London girl’s death decision first believed to cite air pollution as a cause
A 9-year-old London girl who died of an asthma attack would be the first person in the world to have air pollution listed as a cause of death.
This week’s historic coroner’s decision, updated from an earlier finding, was based on air quality measurements from a busy road near Ella Kissi-Debrah’s home in Lewisham , in south-east London.
Kissi-Debrah died in February 2013 from cardiac arrest, the coroner reported on Wednesday, according to British news agency PA Media. The girl suffered from severe asthma which caused episodes of cardiac and respiratory arrest, and had frequent hospitalizations for three years, according to the report.
His medical cause of death has been listed as acute respiratory failure, severe asthma, and exposure to air pollution. This week’s decision included more evidence that went beyond a previous investigative decision from 2014, which found the girl had died of acute respiratory failure.
“Air pollution was a major contributing factor to both the induction and exacerbation of his asthma,” Assistant Coroner Philip Barlow said, PA Media reported.
“During her illness between 2010 and 2013, she was exposed to levels of nitrogen dioxide and particulate matter exceeding World Health Organization (WHO) guidelines,” said Barlow.
“The main source of his exposure was traffic emissions,” he said. Barlow said there had been a failure during this period to reduce the level of nitrogen dioxide to the limits set by EU and national law.
Ella’s mother, Rosamund Kissi-Debrah, said she would rather see a public awareness campaign about the damage air pollution can cause “rather than a blame game,” according to the report.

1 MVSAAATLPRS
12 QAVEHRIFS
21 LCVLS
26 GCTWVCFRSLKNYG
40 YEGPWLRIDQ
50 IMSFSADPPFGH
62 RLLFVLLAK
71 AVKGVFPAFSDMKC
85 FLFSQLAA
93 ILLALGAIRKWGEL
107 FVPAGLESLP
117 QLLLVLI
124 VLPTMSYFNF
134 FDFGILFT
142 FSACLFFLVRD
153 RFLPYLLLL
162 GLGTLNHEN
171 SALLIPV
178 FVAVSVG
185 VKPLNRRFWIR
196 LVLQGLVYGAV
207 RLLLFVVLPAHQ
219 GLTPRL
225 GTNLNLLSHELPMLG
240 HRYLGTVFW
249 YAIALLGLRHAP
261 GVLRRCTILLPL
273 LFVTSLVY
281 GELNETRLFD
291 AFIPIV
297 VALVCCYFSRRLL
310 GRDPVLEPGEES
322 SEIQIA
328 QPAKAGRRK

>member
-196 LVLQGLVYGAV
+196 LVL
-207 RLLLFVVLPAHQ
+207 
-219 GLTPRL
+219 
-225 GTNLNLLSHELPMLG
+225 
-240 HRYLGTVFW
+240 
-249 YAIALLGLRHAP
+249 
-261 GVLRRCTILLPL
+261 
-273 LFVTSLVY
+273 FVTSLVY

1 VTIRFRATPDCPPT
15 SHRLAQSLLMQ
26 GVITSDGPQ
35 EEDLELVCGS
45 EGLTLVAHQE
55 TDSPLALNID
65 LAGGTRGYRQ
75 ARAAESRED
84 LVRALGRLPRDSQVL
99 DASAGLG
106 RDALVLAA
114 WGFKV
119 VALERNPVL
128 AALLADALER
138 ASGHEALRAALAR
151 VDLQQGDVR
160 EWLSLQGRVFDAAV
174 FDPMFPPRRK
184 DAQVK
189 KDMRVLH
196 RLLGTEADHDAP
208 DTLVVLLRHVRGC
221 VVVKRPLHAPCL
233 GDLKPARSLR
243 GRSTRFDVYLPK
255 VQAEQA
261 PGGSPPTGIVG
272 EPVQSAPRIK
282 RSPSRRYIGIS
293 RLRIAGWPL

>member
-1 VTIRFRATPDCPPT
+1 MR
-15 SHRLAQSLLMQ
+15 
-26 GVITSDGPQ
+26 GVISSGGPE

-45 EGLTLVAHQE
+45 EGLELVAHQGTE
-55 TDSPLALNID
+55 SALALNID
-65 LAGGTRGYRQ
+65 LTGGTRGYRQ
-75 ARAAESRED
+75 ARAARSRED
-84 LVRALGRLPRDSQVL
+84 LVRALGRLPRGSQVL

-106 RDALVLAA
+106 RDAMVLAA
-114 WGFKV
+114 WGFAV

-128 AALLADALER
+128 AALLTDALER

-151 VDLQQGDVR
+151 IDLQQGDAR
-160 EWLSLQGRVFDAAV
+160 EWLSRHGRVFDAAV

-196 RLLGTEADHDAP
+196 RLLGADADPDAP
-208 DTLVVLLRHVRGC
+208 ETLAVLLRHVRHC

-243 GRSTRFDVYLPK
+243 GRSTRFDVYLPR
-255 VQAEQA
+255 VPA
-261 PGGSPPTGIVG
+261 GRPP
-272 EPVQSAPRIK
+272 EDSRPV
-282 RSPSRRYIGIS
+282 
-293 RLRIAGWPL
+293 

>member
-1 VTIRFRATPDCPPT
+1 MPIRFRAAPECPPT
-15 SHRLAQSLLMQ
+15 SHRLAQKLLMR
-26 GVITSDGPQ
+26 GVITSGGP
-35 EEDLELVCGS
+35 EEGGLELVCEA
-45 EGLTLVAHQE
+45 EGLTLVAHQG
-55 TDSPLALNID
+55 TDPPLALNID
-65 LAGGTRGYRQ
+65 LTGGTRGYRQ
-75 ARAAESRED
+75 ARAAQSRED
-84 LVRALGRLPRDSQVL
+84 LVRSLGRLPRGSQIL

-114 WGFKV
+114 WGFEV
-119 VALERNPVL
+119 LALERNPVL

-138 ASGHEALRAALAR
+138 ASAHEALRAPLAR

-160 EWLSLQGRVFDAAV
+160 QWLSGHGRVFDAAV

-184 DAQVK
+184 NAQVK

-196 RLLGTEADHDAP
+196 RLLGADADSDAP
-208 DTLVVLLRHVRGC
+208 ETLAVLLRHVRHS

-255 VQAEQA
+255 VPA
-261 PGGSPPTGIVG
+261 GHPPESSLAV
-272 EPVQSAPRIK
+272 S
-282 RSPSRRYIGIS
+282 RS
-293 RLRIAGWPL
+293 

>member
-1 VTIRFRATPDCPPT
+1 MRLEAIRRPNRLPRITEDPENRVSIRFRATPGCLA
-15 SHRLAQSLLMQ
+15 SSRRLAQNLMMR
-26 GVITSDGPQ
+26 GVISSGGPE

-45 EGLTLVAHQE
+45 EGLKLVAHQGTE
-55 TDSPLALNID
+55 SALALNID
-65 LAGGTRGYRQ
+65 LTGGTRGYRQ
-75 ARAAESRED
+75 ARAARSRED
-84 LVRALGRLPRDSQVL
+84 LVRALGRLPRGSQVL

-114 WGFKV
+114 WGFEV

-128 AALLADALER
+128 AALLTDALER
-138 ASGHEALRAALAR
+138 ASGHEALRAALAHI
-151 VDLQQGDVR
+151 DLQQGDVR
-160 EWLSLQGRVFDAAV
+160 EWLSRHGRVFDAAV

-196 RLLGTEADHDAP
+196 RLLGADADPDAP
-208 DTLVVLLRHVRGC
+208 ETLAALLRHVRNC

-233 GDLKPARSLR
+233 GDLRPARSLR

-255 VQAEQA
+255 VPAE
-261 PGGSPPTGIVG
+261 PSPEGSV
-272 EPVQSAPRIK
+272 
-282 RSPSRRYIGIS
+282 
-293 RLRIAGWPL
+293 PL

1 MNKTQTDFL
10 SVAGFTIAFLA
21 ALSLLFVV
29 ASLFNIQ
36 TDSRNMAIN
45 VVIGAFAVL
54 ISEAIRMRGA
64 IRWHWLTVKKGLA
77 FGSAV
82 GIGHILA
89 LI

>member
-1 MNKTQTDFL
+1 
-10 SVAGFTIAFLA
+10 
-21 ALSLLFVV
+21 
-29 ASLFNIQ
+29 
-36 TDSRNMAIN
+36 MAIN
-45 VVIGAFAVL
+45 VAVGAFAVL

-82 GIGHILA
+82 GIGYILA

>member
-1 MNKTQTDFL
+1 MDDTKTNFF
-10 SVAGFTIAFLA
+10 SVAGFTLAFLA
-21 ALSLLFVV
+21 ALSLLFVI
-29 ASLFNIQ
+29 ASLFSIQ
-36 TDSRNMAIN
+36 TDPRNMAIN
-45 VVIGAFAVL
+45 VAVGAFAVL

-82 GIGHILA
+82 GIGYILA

The Mayor of London, Sadiq Khan, called it a “historic moment” in A declaration. “Today must be a turning point so that other families do not have to endure the same grief as Ella’s family,” he said.
In the United States, the Trump administration earlier this month finalized a rule that could prevent the Environmental Protection Agency from stepping up measures to deal with air pollution and the climate crisis in the future. .
The EPA’s new rule is one of many measures President Donald Trump’s appointees are finalizing ahead of Joe Biden’s inauguration next month, including a number that relax existing environmental regulations . The new rule would require an analysis of the costs and benefits of the proposed policy changes as part of the Air Quality Actwhether or not the environmental impacts outweigh the potential economic impacts. The Trump administration had widely cited the costs to businesses and households as it embarked on the setbacks.
The State of the World Air 2020 revealed that dirty air was responsible for 6.67 million deaths worldwide in 2019 and caused the premature deaths of nearly half a million babies, the first time the report focused on the youngest Population.
Most of the deaths in this age group have been in the developing world, data shows, and are part of a growing body of research link climate change and pollution to public health issues.